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Based on the photo..... The E-I laminations look to be a 2" stack of M6 29 gauge 150 size...with a 1:1 alternate interleaving...this would indicate that it can not tolerate any significant DC offset.... Therefore I would conclude it has a LC ...ie capacitor DC blocking.. unless I am looking at the PT in that picture ???
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Old 19th June 2019, 03:22 AM   #6
smoking-amp is online now smoking-amp  United States
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Hmmmm, sure looks like that would need an air gap in the OT. There are special I laminations that have a center/side cutout gap that can be used to make an air gapped E-I xfmr. with close packing (no visible gap on the outside of the OT) But one would expect those to be stacked with the I laminations all on one side. Your xfmr appears to have interleaved laminations. ?????

The only way to tell if there is a gap would be to measure the primary inductance at some reasonable AC excitation. Typical L meters use a very small test signal where lamination permeability would be low. I would put 24 VAC 60 Hz across the primary and measure the AC current. Can calc. the inductance from that. (be sure to use the primary for this test, AC on the speaker windings could generate some dangerous high voltages on the primary side) A non-gapped OT will show hundreds of Henries of L primary, while a gapped one will likely be in the tens of Henries.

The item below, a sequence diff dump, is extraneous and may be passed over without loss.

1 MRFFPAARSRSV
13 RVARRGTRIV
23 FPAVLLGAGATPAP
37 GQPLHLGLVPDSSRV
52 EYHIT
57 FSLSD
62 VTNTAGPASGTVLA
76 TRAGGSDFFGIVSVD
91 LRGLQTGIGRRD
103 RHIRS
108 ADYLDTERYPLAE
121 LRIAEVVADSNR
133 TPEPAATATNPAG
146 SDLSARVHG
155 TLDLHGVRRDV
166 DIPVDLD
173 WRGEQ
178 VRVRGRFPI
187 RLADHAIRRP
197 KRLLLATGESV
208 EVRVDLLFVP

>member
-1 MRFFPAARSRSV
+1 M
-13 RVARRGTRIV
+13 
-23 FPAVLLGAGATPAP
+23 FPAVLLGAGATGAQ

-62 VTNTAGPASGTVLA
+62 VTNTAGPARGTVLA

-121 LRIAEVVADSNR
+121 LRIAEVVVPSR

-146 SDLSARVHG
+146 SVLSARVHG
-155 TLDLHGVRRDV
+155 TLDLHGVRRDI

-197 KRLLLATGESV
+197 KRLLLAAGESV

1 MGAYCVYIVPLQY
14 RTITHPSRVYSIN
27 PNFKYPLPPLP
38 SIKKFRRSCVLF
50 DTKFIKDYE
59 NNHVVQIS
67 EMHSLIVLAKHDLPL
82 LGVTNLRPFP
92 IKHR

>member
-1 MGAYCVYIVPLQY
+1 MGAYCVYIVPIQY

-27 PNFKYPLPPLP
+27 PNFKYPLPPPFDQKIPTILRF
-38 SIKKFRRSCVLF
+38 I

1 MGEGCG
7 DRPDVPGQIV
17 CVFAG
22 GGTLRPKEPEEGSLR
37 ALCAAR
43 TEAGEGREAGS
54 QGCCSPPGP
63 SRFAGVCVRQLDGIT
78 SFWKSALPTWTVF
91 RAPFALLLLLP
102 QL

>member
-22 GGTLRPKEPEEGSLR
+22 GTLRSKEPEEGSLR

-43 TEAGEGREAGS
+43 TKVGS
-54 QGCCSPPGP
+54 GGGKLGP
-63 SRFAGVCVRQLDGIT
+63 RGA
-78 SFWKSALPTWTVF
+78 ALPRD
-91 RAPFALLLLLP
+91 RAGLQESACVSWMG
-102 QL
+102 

Another (distant) possibility would be the use of a DC current source across one of the secondary windings to neutralize the DC primary cu;rrent in the OT. Probably some well-heatsinked power transistor used for that and a LV DC power supply for it.